Russians do not need visas to visit Mexico, unlike the U.S. Many fly from Moscow to Cancun, entering Mexico as tourists, and go to Tijuana, where they pool money to squeeze into cars they buy or rent. Adrenaline rushes as they approach San Diego’s San Ysidro border crossing, where about 30,000 cars enter the United States daily.

Maksim Derzhko calls it one of the most terrifying experiences of his life. A longtime opponent of Russian President Vladimir Putin, he flew from Vladivostok to the Mexican border city of Tijuana with his 14-year-daughter and was in a car with seven other Russians. All that separated them from claiming asylum in the United States was a U.S. officer standing in traffic as vehicles inched toward inspection booths, AP reports.

The emotions are “hard to put into words,” he says. “It’s fear. The unknown. It’s really hard. We had no choice.”

The gamble worked. After spending a day in custody, Derzkho was released to seek asylum with his daughter, joining thousands of Russians who have recently taken the same route to America.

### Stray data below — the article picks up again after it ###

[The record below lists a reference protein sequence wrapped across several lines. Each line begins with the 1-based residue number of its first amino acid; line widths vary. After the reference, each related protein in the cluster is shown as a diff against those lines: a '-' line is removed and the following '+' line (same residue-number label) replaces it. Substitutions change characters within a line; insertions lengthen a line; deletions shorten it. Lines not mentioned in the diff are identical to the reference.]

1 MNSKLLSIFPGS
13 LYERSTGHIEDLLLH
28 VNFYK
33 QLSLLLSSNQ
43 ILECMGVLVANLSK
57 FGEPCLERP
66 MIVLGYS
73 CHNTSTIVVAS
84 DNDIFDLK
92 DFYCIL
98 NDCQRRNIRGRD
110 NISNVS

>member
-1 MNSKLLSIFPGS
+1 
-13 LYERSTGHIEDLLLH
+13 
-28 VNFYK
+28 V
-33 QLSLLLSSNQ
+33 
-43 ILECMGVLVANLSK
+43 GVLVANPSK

Even before Russia’s invasion of Ukraine led to punishing sanctions from the U.S. and its allies, the United States was already seeing an increase in Russian asylum-seekers. More than 8,600 Russians sought refuge on the U.S. border with Mexico from August through January — 35 times the 249 who did so during the same period a year earlier. Nine in 10 used official border crossings in San Diego.

Migrants from other former Soviet republics follow the same route in lower numbers, though some authorities are now anticipating more Ukrainians. The U.S. admitted a Ukrainian family of four on humanitarian grounds Thursday after twice blocking her.

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